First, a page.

The South Shore YMCA asked us to build a new facility that would include an athletic center, field house, community space, and parking area. The site for the new building — which was adjacent to the existing facility — had very poor soil conditions, including a high water table. This created unique challenges for our in-house civil engineer and project team. Preconstruction efforts included extensive review and planning so that we could identify the most cost-effective site work methods for the YMCA.
The Callahan solution
Led by our in house civil engineer we reviewed and performed a cost benefit analysis on many different ground improvement and deep foundation support options including precast piles, rammed aggregate piers, soil compaction through surcharge, wicking of surcharge locations and vibrocompaction. After comparing these various options it was determined that a combination of surcharging under landscape and parking areas and vibrocompaction under building area provided the most economical and beneficial long term solution.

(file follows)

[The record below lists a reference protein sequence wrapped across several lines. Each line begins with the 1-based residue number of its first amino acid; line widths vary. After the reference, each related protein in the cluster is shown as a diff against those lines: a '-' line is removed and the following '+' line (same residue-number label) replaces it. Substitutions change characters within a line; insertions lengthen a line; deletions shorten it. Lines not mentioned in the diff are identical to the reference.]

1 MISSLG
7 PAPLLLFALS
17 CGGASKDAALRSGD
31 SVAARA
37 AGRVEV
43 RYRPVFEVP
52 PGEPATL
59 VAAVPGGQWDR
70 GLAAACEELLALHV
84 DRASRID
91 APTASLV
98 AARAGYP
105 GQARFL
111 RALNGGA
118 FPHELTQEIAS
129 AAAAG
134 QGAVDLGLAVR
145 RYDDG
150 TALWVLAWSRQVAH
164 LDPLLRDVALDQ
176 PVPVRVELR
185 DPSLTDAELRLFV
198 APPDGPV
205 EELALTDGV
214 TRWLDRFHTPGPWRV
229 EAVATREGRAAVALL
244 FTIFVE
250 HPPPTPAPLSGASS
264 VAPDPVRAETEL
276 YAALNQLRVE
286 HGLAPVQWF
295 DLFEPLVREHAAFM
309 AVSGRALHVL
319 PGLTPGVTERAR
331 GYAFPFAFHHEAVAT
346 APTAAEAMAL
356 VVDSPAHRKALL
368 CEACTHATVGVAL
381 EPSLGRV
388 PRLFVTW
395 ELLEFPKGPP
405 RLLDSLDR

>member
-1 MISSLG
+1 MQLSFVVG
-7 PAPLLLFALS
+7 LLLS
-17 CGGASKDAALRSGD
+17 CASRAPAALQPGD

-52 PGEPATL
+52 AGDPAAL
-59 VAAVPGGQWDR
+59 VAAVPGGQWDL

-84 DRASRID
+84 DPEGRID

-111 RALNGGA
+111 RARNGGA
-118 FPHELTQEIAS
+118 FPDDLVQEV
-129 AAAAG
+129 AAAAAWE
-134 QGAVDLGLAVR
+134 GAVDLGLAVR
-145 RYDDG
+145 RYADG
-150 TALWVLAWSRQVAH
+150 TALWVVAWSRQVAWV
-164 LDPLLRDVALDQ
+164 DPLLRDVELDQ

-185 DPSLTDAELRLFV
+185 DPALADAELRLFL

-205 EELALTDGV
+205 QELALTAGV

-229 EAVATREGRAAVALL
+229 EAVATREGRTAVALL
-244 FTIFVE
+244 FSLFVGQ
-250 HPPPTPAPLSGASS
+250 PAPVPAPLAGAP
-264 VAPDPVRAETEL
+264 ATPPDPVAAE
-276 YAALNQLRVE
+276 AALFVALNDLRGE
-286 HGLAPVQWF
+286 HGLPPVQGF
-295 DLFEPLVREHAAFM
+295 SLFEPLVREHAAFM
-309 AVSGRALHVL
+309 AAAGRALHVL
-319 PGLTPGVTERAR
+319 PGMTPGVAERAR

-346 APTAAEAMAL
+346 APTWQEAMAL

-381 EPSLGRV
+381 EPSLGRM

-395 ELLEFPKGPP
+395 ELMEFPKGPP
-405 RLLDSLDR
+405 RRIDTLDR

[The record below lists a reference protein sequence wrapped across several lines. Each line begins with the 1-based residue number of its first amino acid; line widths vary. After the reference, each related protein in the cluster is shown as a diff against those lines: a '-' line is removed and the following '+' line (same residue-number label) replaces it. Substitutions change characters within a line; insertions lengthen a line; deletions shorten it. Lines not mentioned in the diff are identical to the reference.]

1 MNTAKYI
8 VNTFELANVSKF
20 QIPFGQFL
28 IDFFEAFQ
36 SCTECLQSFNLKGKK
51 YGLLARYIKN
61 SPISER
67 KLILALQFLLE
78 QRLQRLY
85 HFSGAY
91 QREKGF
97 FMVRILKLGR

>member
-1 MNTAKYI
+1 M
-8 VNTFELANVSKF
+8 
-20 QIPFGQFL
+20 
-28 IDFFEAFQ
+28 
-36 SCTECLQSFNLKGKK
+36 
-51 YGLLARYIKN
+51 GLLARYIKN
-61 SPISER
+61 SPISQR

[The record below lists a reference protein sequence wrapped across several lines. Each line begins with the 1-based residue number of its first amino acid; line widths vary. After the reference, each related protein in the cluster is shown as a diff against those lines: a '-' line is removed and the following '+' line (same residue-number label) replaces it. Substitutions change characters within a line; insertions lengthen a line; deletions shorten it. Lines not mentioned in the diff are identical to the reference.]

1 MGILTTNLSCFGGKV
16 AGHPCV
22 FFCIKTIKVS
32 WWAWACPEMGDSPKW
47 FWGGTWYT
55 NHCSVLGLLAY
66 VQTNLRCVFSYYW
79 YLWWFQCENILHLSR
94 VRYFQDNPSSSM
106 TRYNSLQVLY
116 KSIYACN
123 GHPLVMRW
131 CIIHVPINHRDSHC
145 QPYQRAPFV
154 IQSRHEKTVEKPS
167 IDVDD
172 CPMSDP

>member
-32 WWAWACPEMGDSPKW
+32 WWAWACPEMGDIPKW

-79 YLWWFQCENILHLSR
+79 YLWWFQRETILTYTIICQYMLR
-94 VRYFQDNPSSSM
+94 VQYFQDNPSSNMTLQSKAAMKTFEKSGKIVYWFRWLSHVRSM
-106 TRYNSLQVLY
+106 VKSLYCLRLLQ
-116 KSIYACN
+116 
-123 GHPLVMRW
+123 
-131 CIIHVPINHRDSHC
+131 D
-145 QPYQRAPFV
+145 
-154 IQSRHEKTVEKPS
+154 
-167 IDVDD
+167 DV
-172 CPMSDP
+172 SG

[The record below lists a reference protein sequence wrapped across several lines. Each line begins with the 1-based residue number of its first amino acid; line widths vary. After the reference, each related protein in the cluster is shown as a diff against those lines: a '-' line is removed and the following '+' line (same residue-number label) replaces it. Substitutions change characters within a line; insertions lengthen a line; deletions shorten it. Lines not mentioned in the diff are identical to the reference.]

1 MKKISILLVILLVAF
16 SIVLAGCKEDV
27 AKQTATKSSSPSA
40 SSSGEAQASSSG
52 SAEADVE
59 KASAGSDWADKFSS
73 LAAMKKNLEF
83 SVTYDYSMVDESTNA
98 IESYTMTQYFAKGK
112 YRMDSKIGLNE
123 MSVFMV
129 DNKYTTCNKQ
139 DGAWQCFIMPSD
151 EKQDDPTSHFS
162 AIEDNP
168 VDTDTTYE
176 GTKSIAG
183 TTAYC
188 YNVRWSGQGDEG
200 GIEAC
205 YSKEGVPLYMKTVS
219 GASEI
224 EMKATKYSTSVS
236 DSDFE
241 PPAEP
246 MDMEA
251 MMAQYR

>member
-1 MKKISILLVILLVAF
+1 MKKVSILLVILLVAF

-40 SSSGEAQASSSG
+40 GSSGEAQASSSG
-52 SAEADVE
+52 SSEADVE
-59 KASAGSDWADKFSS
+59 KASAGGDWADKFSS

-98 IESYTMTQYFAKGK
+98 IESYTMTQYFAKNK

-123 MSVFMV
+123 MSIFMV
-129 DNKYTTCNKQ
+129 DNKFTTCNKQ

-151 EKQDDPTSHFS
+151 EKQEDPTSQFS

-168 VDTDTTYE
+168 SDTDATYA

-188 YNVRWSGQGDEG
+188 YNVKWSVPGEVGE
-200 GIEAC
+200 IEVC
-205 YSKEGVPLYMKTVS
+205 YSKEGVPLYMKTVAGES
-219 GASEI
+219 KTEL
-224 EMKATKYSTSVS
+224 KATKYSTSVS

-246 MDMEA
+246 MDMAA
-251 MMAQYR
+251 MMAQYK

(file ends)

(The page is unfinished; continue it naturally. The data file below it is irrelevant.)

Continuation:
- 88,000 square-foot structural steel main building
- 30,000 square-foot pre-engineered field house
- 377 new parking spaces, a drop off circle, sidewalks, and accessible ramps
- Green features including porous pavement, energy-efficient LED lighting, and a waste-recycling program.
- Aquatics center with six-lane, 25-yard pool regulation pool, a family fun pool, steam rooms, and sauna
- Multipurpose gymnasium, running track, and locker rooms
- State of the art fitness center completely wired for internet
- Multiple studios (yoga, spinning, aerobics, etc.), equipped with sound systems
- Community space, meeting rooms, and classrooms
- Child-care center and playground
- Project duration: 22 months
- Phased construction kept the YMCA open throughout the project and maximized member parking
- Contract value: $28,293,481
“Callahan’s team exceeded expectations from beginning to end, and they continue to be an active part of the YMCA’s programs and services. We are grateful for our relationship, which goes well beyond construction.”